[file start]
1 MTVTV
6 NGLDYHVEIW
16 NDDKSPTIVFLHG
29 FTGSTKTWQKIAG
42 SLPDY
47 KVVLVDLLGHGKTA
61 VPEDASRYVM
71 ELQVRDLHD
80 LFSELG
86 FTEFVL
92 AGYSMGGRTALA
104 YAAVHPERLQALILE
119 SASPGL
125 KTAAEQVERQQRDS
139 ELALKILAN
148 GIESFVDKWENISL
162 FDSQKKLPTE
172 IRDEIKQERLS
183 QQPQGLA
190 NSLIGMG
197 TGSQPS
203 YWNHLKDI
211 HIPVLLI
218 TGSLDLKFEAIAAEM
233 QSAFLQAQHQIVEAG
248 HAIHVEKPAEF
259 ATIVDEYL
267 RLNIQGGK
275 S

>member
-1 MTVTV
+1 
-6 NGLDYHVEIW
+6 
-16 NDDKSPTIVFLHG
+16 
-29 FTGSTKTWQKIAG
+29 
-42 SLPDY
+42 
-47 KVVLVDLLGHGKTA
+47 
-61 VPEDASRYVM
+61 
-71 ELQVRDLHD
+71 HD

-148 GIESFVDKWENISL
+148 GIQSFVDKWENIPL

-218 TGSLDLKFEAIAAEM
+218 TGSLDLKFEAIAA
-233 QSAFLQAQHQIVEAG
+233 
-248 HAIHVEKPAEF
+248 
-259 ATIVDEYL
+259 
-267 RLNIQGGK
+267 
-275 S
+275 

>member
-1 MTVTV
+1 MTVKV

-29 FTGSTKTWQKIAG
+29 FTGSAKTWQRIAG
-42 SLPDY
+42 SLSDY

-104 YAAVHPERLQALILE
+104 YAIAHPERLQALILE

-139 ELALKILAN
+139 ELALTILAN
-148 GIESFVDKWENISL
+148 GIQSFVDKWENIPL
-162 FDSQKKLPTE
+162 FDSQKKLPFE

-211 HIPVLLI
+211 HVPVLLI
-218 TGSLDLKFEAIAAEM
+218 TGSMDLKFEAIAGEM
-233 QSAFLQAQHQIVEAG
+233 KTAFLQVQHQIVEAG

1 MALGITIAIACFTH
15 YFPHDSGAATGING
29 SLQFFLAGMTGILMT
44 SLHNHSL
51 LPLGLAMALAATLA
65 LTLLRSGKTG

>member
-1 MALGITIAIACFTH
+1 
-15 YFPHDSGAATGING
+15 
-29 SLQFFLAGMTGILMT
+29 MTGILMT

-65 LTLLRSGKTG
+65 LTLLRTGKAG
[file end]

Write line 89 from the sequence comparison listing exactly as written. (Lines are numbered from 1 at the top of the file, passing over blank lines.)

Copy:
-1 MALGITIAIACFTH